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Editorial: Legalize the Drug Trade to Cut Off Terrorism Funding

David Borden, Executive Director

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David Borden
A conflict that doesn't make the US radar screen as often as it merits is the civil war between the Sri Lankan government and the Tamil Tigers. The Tigers are a nasty group that among other abuses uses children as soldiers. (I don't know enough about Sri Lanka's government to venture an opinion on its own human rights record -- a quick web search did not turn up anything quite so obvious or outrageous, though I'm slow to trust any government overmuch.) I'm not too familiar with the causes of the conflict or the issues that are driving it. Regardless, the Tigers are bad news. Naturally, media outlets located closer to the conflict cover it much more prominently.

An article in the Asia Times last weekend reported in detail on the buildup of arms on both sides and predicted intense resumed fighting. The drug trade came up:

The Sri Lankan government has repeatedly charged that the Tigers' ships transported illegal drugs from Myanmar, though no concrete evidence of this has been presented. However, the Tigers do seem to have close links to organized criminal groups in Russia, Lithuania and Bulgaria, as well as foreign terrorist groups.

Whatever their source, the Tamil Tigers appear to have ample funds to acquire weapons from anywhere and everywhere. Modern assault rifles, machine-guns, anti-tank weapons (rocket-propelled grenades), mortars and even man-pack SA-7 surface-to-air missiles from Russia, China and Europe.

Without concrete evidence, one should never fully trust any government's accusations of drug trafficking made against its opponents -- not only because the government has an incentive to make its opponents look as awful as possible, but also because there are drug-fighters within the government who want the money and crave the attention, and because it is a tactic governments use to try and get the international community and the US in particular more involved with their fights.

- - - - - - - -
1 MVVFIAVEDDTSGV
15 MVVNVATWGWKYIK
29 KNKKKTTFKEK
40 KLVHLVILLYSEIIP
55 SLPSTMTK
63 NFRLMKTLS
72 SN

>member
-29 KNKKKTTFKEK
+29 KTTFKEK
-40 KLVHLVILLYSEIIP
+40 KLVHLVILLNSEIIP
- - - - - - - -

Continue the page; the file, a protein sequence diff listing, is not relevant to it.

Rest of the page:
That said, it could certainly be true -- John Thompson of the Mackenzie Institute, a Canadian think-tank concerned with organized violence and political instability, discussed the issue of terrorist groups using the drug trade to finance their activities in an interview with this newsletter in October 2001 -- it is a substantial factor for many such organizations, and something that tends to keep them around as mere criminal organizations once the political and ideological conflicts have faded.

An arguably more reliable information source than many governments on the issue -- the Orthodox Anarchist blog, published from Jerusalem -- has made a similar observation about the hashish trade in Israel, which is extensively if not primarily supplied by Hezbollah, according to sources quoted. Author Dan Sieradski wrote last month that, "with a heavy heart, I am officially boycotting hashish effective immediately," confessed to having unintentionally helped to fund Hezbollah rockets through his consumption of it, and urged "all my Israel-based readers to cease their consumption of hashish immediately, for the sake of Israel and for the sake of the Lebanese living under the yoke of Iran and Syria's oppression by proxy."

Sieradski went on to recommend, as "an imperfect solution," that the foreign trade be replaced with a domestically-supplied market through decriminalizing the growing of a small number of marijuana plants in the home. So while Sieradski has proferred this confession for himself and friends for their small part of the illicit drug trade with all its evils, he has also implicitly pointed out the blame that governments deserve for creating all of it through drug prohibition. On that idea, outright legalization would be closer to a perfect solution.

Not a perfect one, of course -- there is no perfect policy toward the permanent human issues and shortcomings that exist in relation to the use of mind-altering substances. But it is a better solution than any other. I can't say to what extent the illegal drug trade is helping Hezbollah, but clearly drug prohibition is a major contributor to violence, be it global, localized, political or economic. It is only because of prohibition that the world's underground economy is of such a size that it can help terrorist groups so very much, enough to literally cause civil wars to escalate in places like Sri Lanka or Colombia.

In a time for which political violence has become the defining issue, to continue to support it through ill-conceived laws when viable alternatives exist is senseless. It is time for some clear thinking on this issue from our leaders.

Permission to Reprint: This article is licensed under a modified Creative Commons Attribution license.
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Chianada use children as the owners of the Kingdom of Heaven. Jesus tell the Jews off by saying "The kingdom of God belongs to these such as these." Anyone who poisons their minds tie a grind stone and drowns deep.

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